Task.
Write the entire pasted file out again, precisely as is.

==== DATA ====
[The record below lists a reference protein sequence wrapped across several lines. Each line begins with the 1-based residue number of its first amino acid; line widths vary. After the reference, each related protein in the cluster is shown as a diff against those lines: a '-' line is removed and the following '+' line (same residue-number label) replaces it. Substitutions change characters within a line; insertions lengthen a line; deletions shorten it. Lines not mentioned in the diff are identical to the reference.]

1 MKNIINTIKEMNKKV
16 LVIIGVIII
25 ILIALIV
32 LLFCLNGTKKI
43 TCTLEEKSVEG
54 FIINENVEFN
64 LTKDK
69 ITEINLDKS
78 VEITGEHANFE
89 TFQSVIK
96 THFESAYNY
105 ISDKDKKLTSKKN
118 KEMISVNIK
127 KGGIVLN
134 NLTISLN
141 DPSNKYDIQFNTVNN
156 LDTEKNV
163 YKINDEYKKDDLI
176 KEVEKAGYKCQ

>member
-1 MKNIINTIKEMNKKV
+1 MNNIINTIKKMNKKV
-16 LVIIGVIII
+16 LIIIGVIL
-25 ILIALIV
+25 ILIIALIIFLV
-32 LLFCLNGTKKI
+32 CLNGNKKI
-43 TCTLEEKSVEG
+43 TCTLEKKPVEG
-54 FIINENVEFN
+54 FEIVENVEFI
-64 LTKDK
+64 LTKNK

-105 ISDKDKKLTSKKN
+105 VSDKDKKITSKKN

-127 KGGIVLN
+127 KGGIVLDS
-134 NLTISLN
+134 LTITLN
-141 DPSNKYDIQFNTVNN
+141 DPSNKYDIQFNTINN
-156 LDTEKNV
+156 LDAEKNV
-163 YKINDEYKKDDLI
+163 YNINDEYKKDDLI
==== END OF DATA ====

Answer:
[The record below lists a reference protein sequence wrapped across several lines. Each line begins with the 1-based residue number of its first amino acid; line widths vary. After the reference, each related protein in the cluster is shown as a diff against those lines: a '-' line is removed and the following '+' line (same residue-number label) replaces it. Substitutions change characters within a line; insertions lengthen a line; deletions shorten it. Lines not mentioned in the diff are identical to the reference.]

1 MKNIINTIKEMNKKV
16 LVIIGVIII
25 ILIALIV
32 LLFCLNGTKKI
43 TCTLEEKSVEG
54 FIINENVEFN
64 LTKDK
69 ITEINLDKS
78 VEITGEHANFE
89 TFQSVIK
96 THFESAYNY
105 ISDKDKKLTSKKN
118 KEMISVNIK
127 KGGIVLN
134 NLTISLN
141 DPSNKYDIQFNTVNN
156 LDTEKNV
163 YKINDEYKKDDLI
176 KEVEKAGYKCQ

>member
-1 MKNIINTIKEMNKKV
+1 MNNIINTIKKMNKKV
-16 LVIIGVIII
+16 LIIIGVIL
-25 ILIALIV
+25 ILIIALIIFLV
-32 LLFCLNGTKKI
+32 CLNGNKKI
-43 TCTLEEKSVEG
+43 TCTLEKKPVEG
-54 FIINENVEFN
+54 FEIVENVEFI
-64 LTKDK
+64 LTKNK

-105 ISDKDKKLTSKKN
+105 VSDKDKKITSKKN

-127 KGGIVLN
+127 KGGIVLDS
-134 NLTISLN
+134 LTITLN
-141 DPSNKYDIQFNTVNN
+141 DPSNKYDIQFNTINN
-156 LDTEKNV
+156 LDAEKNV
-163 YKINDEYKKDDLI
+163 YNINDEYKKDDLI